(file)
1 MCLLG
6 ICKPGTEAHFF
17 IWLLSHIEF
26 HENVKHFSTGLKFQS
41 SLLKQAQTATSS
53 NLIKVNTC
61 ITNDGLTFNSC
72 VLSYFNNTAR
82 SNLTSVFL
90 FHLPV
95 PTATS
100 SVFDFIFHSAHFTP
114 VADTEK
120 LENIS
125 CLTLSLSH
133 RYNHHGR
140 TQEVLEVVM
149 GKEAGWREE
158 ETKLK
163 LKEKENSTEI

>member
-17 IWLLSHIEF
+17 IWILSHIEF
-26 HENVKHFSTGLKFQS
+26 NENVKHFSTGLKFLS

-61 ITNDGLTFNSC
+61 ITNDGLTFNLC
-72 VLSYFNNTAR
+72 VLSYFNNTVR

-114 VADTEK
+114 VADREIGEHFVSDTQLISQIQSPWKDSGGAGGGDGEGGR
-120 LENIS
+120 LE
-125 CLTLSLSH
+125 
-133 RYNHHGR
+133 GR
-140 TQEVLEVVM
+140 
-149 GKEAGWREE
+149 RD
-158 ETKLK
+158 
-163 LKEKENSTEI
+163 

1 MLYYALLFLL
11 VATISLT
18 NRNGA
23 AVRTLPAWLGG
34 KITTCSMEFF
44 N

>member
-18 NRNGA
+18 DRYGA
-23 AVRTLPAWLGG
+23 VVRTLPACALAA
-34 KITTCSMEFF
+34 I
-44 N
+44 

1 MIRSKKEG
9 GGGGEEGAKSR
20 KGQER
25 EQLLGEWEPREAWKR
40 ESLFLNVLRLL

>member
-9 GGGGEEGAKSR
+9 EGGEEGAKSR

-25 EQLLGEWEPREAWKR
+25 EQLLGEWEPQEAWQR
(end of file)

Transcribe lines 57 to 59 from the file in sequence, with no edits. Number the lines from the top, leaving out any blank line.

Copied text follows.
-34 KITTCSMEFF
+34 I
-44 N